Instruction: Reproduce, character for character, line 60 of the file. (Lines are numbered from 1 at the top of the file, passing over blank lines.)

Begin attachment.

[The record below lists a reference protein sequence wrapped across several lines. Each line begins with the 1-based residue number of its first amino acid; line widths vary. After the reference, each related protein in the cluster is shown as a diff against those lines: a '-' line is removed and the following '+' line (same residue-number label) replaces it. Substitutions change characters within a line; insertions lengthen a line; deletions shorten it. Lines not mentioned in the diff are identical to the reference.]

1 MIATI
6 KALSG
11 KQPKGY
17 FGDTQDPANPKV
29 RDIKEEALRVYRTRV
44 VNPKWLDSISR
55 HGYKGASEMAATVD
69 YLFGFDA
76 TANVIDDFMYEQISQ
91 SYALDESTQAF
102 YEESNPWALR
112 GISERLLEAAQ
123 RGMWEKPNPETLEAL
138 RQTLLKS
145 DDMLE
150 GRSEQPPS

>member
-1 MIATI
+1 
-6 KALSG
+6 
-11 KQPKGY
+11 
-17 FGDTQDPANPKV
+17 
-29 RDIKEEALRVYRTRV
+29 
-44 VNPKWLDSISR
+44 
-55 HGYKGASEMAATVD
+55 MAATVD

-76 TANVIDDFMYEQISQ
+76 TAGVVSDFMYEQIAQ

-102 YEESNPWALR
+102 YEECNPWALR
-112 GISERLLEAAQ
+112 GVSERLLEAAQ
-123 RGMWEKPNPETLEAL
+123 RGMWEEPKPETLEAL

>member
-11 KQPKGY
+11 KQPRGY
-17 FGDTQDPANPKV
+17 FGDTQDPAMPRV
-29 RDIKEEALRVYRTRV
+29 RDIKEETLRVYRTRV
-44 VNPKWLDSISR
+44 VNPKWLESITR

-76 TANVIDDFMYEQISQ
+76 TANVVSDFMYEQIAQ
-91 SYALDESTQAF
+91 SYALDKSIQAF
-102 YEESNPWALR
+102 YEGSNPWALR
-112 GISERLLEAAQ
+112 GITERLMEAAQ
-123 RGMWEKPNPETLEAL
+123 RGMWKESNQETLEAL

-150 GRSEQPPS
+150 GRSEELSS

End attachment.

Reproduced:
-150 GRSEQPPS